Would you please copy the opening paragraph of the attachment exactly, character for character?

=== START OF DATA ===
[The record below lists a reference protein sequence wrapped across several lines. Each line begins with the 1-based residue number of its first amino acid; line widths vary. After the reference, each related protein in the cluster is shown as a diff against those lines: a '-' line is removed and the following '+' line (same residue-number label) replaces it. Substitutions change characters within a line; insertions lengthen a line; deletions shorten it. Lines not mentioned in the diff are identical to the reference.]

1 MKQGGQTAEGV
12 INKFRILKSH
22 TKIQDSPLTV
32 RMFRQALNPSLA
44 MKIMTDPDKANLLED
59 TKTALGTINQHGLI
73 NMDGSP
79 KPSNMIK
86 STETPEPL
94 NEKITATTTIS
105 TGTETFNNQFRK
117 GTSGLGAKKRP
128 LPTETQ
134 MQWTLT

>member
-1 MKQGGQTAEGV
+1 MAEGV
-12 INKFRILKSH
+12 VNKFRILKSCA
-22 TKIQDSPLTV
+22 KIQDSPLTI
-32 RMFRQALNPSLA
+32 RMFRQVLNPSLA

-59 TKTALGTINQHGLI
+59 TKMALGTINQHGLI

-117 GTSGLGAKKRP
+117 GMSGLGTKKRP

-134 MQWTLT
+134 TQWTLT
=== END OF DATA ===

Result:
[The record below lists a reference protein sequence wrapped across several lines. Each line begins with the 1-based residue number of its first amino acid; line widths vary. After the reference, each related protein in the cluster is shown as a diff against those lines: a '-' line is removed and the following '+' line (same residue-number label) replaces it. Substitutions change characters within a line; insertions lengthen a line; deletions shorten it. Lines not mentioned in the diff are identical to the reference.]